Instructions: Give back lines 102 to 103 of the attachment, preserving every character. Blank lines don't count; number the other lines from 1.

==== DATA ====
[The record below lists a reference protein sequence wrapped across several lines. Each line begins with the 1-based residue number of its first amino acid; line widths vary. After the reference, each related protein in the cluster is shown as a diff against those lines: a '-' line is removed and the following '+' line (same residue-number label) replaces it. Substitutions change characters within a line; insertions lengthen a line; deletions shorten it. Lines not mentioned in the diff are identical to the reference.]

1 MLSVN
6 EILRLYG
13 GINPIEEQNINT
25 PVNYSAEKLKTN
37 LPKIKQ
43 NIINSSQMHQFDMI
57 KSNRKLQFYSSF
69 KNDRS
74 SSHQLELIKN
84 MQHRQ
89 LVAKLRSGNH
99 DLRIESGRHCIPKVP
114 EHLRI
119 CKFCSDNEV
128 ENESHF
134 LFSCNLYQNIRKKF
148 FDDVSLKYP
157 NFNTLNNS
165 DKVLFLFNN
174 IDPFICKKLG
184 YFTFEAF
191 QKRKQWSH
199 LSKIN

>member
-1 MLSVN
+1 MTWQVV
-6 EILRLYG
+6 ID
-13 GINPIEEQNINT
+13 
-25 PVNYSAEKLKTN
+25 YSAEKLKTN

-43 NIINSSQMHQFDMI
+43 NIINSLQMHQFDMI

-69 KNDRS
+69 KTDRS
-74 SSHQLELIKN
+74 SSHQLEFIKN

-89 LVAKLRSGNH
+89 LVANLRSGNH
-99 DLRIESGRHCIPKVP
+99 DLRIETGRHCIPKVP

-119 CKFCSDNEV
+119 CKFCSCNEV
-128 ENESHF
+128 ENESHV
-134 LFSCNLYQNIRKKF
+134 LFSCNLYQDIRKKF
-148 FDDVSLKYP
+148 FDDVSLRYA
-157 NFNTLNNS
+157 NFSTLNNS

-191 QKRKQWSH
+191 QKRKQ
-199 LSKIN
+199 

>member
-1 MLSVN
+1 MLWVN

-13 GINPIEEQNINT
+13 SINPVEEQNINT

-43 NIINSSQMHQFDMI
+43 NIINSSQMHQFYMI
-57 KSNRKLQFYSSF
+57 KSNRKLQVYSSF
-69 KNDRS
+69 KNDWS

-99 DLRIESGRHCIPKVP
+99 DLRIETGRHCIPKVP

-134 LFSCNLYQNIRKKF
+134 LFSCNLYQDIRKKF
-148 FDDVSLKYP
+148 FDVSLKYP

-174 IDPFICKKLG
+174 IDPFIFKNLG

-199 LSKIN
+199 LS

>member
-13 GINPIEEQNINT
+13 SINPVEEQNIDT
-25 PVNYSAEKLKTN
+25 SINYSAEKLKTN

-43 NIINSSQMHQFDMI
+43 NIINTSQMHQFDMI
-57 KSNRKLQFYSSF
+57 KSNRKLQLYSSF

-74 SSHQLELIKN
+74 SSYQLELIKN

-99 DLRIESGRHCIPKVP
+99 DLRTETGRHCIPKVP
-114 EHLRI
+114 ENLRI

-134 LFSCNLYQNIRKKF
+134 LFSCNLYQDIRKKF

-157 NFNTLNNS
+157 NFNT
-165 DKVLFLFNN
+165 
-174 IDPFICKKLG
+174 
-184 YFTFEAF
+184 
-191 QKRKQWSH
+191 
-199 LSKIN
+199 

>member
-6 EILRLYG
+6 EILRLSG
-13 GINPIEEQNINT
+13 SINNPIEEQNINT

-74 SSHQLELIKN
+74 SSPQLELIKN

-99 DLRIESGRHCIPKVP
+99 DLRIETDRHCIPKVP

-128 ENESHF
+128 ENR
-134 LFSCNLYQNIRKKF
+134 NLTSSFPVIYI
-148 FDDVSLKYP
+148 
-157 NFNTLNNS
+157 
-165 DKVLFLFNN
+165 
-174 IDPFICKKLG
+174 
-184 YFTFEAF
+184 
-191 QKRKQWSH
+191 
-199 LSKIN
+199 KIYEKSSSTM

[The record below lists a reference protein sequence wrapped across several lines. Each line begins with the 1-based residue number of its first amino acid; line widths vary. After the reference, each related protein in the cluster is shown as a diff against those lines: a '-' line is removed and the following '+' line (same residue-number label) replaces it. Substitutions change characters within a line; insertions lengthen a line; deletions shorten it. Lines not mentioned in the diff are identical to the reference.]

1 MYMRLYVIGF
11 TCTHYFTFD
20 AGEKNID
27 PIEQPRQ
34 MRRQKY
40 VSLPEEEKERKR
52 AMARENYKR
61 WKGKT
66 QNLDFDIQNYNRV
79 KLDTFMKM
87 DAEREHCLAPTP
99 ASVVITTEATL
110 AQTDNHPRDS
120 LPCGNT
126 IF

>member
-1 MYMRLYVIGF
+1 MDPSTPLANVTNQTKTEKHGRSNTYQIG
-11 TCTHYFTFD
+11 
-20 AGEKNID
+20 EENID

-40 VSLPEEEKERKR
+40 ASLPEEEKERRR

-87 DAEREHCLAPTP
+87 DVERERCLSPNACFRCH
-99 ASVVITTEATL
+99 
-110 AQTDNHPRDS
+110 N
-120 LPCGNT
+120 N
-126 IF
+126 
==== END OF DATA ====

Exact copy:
-184 YFTFEAF
+184 